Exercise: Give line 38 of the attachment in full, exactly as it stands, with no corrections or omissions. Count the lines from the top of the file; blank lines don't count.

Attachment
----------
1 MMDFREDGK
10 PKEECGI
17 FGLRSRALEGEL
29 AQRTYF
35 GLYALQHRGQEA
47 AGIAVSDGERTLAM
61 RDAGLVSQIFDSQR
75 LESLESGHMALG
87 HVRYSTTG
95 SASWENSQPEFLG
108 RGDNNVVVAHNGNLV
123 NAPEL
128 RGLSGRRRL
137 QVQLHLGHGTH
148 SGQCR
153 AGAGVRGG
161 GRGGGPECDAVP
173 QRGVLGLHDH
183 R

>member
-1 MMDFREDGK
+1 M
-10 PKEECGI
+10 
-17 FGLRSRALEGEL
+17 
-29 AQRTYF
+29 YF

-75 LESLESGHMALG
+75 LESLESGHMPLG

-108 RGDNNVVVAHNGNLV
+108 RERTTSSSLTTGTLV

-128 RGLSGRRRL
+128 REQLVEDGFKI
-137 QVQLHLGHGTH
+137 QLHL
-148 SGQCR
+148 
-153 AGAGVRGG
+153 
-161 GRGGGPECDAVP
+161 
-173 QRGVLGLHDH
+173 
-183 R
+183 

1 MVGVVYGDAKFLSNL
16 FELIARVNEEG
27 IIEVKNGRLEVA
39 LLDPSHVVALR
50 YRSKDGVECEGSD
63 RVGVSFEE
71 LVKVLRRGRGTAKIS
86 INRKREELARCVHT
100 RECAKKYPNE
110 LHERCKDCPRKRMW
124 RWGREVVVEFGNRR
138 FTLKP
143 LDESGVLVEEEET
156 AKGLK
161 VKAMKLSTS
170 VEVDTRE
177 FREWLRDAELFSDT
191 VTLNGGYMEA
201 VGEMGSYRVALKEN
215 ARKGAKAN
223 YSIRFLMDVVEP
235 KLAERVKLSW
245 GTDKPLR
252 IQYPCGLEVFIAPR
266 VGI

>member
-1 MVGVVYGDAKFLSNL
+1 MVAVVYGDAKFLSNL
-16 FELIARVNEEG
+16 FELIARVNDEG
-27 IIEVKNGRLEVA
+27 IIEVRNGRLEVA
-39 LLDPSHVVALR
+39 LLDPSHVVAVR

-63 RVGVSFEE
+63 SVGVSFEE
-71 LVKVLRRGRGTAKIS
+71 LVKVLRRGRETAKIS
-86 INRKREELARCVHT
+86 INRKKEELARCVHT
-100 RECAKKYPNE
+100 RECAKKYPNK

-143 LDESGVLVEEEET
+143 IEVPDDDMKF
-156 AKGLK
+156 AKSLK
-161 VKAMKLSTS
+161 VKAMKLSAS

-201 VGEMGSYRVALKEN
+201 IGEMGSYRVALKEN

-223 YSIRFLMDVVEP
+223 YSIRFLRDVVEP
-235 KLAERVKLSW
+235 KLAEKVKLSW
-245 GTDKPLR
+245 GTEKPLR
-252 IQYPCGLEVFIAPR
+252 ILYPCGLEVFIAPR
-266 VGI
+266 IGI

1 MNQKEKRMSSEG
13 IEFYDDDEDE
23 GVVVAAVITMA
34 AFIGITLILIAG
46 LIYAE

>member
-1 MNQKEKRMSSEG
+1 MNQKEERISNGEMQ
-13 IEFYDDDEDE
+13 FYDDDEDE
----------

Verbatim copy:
+148 